The current definition of ‘sequence variant’ is “a non exact copy of a sequence_feature or genome exhibiting one or more sequence_alteration”
A. As suggested for ‘sequence alterations’, SO should clarify the ‘extent of sequence’ covered by a variant, and its relation to a ‘sequence alteration’. Our reading of the sequence variant definition and documentation suggests that variants extend beyond the altered sequence to cover some larger sequence region such as a gene (e.g. a gene with a point mutation is a sequence variant of the gene - and the sequence alteration is part_of the variant). Amending the definition to read as follows may help here: “a (non-exact copy of a) sequence feature or genome, which exhibits one or more sequence alterations that distinguish it from other variants of that feature or genome with which it is grouped in a variant collection.”
B. Another point of confusion is how a variant is different from the more fundamental type of feature that it is a variant of (ie how is an instance of a ‘gene structure variant’ different than a ‘gene’)? One view is that the distinction results from a variant being considered in the context of some larger collection of variants of a particular sequence feature (ie a ‘variant collection’). If this is the case, adding some further explanatory comment may offer further clarification: “Sequence variants represent sequence features or collections (typically genes or genomes, respectively), that are considered in the context of some collection of variants of a particular feature or genome. A sequence variant exhibits one or more sequence alterations that distinguish it from other variants in this collection. The extent of a sequence variant is some definable sequence feature or collection (e.g. a gene, transcript, promoter, or genome) that contains a sequence alteration. For example, a ‘transcript stability variant’ refers to the entire transcript sequence that contains some alteration affecting the stability of the transcript. Thus, the extent of a variant is greater than that of the sequence alteration that results in the existence of the variant, and that is a part_of the variant.”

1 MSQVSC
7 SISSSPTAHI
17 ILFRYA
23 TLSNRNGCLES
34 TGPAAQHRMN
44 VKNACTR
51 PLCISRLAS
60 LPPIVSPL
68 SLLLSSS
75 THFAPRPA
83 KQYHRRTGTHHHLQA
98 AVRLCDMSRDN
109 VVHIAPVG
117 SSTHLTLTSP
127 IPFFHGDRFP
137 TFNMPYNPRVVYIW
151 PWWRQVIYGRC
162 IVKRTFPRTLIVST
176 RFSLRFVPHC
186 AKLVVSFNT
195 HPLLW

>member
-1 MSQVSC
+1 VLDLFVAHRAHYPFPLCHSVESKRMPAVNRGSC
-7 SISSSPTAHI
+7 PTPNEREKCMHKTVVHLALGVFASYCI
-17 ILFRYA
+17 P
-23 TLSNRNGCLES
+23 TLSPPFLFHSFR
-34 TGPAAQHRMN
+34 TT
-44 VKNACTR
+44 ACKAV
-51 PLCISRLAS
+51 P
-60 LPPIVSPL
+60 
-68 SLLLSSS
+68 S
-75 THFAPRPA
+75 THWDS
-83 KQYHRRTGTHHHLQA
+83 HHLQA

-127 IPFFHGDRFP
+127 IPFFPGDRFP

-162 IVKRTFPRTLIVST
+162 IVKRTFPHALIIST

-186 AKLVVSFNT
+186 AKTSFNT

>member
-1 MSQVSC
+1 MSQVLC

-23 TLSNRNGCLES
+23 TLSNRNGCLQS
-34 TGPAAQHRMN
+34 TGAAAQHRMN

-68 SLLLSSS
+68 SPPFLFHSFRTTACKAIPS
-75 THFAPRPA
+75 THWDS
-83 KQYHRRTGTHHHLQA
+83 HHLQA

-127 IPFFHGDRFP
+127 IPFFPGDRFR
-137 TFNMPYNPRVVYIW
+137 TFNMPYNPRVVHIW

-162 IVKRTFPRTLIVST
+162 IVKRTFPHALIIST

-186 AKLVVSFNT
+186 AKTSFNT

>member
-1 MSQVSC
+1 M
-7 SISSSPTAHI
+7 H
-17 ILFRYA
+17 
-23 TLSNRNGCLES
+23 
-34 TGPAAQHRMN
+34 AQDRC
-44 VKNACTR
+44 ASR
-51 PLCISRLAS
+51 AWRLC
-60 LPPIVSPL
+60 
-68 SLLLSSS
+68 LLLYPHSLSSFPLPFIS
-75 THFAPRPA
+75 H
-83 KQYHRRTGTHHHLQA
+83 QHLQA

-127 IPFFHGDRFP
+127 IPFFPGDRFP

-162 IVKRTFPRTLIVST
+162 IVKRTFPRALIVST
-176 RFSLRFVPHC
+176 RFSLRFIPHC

C. The addition of superclass axioms may further clarify the distinctions above in a precise and computable manner:
has_part some ‘sequence alteration’
member_of some ‘variant collection’
Also, specific variant classes could be given have axioms indicating them to be a ‘varaint_of’ the appropriate more fundamental class. (e.g. ‘gene structure variant’ would contain an axiom that it is a ‘variant_of’ some ‘gene’)
D. Finally, if it is the case that all instances of a particular class of ‘sequence variant’ are also instances of the more fundamental class whose instances they are variants of (e.g. that all instances of ‘gene structure variant’ are also instances of the class ‘gene’), SO could implement this multiple parentage For example, ‘sequence variant’ could be made a defined class (def = any sequence that is a “variant_of some sequence feature”). Specific ‘sequence variant’ classes could then be asserted as their more fundamental type, and inferred to be ‘sequence variants’ (e.g. ‘gene structure variant’ asserted as a type of ‘gene’, and inferred as a type of ‘sequence variant’). Of course, it may be that ‘sequence variants’ are not sequences in the same sense as ‘sequence regions’ - in which case this multiple parentage would be inappropriate.